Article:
Look before You Ski

Article excerpt

LAST Sunday, Robert Wills, a 31-year-old scaffolder from Plymouth, collided with Richard Henrichs, a 56-year-old advertising salesman from Illinois, on a nursery slope in Breckenridge, Colorado. After catapulting into a tree, Mr Henrichs was taken to hospital, where he died of head injuries. Mr Wills was arrested and held in jail on $20,000 bail, pending possible charges of criminally negligent homicide or manslaughter. If he is prosecuted, he may have to stay in the US for a year before his trial.

A nightmare holiday, but how easily could it happen to you? The National Ski Areas Association (NSAA), which represents 90 per cent of US resorts, claims that "skiing is no more dangerous than other high-energy sports, and less so than some common activities".

Statistics confirm this, with 45 deaths out of 10.7 million snow users in 2001-2, compared with 91 out of 1.6 million recreational scuba divers in 2000 (last available figures). So you are 13 times more likely to die diving than skiing.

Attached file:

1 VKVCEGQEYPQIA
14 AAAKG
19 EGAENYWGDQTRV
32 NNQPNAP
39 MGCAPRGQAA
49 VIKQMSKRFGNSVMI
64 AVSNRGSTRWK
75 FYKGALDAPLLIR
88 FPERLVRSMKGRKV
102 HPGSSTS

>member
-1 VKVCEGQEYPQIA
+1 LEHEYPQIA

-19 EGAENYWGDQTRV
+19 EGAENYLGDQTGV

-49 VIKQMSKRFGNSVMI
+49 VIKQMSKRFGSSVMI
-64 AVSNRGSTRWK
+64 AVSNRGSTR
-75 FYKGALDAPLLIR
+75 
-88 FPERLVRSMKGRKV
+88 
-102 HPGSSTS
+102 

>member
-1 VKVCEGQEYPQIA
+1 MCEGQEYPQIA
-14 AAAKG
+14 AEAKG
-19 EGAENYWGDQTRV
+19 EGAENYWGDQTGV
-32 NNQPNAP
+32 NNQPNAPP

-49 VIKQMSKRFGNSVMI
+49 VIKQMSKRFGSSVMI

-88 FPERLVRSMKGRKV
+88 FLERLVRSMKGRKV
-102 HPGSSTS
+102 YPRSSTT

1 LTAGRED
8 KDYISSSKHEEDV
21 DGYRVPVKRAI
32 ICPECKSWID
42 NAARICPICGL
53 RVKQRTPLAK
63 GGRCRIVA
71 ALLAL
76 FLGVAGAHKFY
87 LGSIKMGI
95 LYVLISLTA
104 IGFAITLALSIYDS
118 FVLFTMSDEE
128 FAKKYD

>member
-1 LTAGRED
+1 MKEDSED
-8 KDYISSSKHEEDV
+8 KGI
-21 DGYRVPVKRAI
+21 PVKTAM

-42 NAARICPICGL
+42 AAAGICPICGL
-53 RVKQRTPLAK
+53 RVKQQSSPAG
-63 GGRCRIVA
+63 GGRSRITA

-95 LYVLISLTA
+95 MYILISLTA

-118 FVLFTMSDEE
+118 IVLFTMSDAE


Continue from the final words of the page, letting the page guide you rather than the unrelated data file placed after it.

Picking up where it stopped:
Even in a fatal accident, litigation only follows if there is a reliable eye witness - often not the case - but everyone should be aware of dangers and responsibilities. As the NSAA puts it: "They [skiing and riding] involve some inherent risk, but in some measure it is that risk that entices most skiers and riders to pursue the sport." The key element in that risk is speed.

Confident recreational skiers cruise at 30-35mph, aggressive young males reach 40mph.

Early reports suggest that Robert Wills may have been skiing recklessly fast, as the accident occurred at a junction where beginners would be floundering in his path. …